Monday, 17 May 2010
On the Rach Pag
Spent a jolly, sunny afternoon on the Southbank dialoguing and monologuing on the Rhapsody on a Theme of Paganini in the company of Rachmaninov fans (from the -off Society and the Philharmonia Friends) and the compelling, if controversial Nikolay Lugansky. Let's face it, his manner divides opinions: many find him cold, and I don't understand that at all. All emotion is kept between the lines, with the subtlest of rubato and the ability to change colour on a single note. His performance of the Rhapsody on Saturday evening was crystal clear, beautifully sprung - it was a joy to watch the fingers bouncing off the keyboard - and hitting just the right notes of tenderness in the famous 18th variation - that near-inversion of the Paganini Caprice, as the above example shows, and as Lugansky demonstrated in the talk once we'd persuaded him over to the keyboard - without any excess sentimentality. The art that conceals art.
As a person (above left, beside the grinning, chin-up goon) he is, as I knew he would be, easy to talk to, responsive, enthusiastic, full of interesting ideas. The whole thing, I add rather nervously, was filmed, so no doubt there'll be a post mortem at some point. We locked horns just a bit over whether the Dies Irae, the Latin chant for the day of wrath, links to Russian orthodox znamenny chant or not, in which case you could say that the work has some Russian links (Nikolay insists it's the only one where there are none). But this led to a passionate defence of the free-flow autobiography in the Fourth Concerto, a work to which Lugansky is passionately devoted; and indeed of Rachmaninov's own style as a pianist.
That led me to bring up, mentioning no names at the time, what I thought was the ill-advised attempt of Stephen Hough to resurrect Rachmaninov's fast speeds in interpretation - and quick as a flash, also without naming names (and I've no idea if he knows Hough's versions), Lugansky said he thought it wouldn't work, because you'd only get the leggiero without any of the composer-pianist's phenomenal pesante force at those tempi. Exactly right. I still think Hough shouldn't be playing Rachmaninov and Tchaikovsky at all - at best it's a rush, missing notes blurred by sustaining pedal, at worst a complete dog's dinner (that awful performance of the Rach 2 at the Proms a couple of years ago).
Anyway, we're here to praise Caesars Rachmaninov and Lugansky, not to bury well-meaning Stephen. But I sure would bury Alexander Lazarev on present form. He launched the evening's concert with another interpretation to forget - a Tchaikovsky Serenade for Strings crushed by his completely unnecessary brute force, arms flailing left and right as he gave emphatic cues to violins and cellos they didn't need (and at one point, in the cellos' case, fatally failed to follow properly). Monstrous. As for the pause between Elegie and Finale which brought ill-timed applause and unleashed a battery of latecomers, that was his fault: a sensitive conductor would have gone straight into the slow introduction with the first of Tchaikovsky's Russian themes. The Rach Pag was surprisingly together, but still the orchestra was far too loud. I didn't hang around to hear Lazarev stomp all over Shostakovich 6, especially as I'd heard the Philharmonia give a riveting performance of it with Ashkenazy over at the QEH while the Festival Hall was being renovated.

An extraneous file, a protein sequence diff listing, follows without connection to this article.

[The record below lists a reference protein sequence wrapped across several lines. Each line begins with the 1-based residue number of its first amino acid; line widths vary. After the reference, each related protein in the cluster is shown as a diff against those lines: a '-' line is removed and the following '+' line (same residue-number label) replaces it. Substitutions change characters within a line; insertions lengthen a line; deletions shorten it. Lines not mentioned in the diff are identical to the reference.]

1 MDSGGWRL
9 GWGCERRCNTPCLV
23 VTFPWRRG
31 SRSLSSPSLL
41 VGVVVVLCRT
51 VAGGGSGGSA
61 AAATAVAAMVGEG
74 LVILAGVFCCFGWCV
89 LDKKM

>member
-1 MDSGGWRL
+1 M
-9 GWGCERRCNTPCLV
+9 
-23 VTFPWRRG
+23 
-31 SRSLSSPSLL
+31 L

Other than that sour note, it was a fun day. We heard a great deal from Lugansky about the Rachmaninov country estate of Ivanovka in Tambov province and the amazing moral force of the man who's run it for decades and had it rebuilt according to the original plans.
I sounded off about the Dies Irae from its origins to Berlioz, Liszt (the incredible Totentanz) and the sweep of Rachmaninov's output (with excerpts from his own recordings of The Isle of the Dead, the Vocalise and the Third Symphony). Found Oleg Kagan's recording of the Denisov-arranged Paganini 24th Caprice and Manze/Egarr in the Corelli variations on La Follia, basis for Rachmaninov's own set, which Lugansky thinks is his most difficult and ascetic work (though he plays it superbly alongside the Chopin and Paganini variations on a treasurable disc). Gillian Frumkin, loyal student and Philharmonia Friends dynamo, took me and the super-efficient, friendly girls from the Phil for a plate of pasta at La Strada beneath the hall - a perfect afternoon to sit out and watch the thronging crowds. So let's end with a couple of shots of a rare true May afternoon on the Southbank before the torrential rains of Sunday.